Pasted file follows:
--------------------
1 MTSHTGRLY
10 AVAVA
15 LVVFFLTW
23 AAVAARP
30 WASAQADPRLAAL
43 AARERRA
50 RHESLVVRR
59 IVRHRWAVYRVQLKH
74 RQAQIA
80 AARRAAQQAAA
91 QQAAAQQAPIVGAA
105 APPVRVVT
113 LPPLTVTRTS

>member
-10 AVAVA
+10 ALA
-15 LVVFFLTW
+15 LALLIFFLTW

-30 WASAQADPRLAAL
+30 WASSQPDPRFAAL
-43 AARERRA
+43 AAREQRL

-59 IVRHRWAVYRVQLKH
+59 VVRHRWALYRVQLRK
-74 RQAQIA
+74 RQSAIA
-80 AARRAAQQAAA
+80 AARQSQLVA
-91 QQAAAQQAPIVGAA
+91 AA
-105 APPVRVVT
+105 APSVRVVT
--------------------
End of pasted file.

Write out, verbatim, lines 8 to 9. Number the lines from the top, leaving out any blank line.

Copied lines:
59 IVRHRWAVYRVQLKH
74 RQAQIA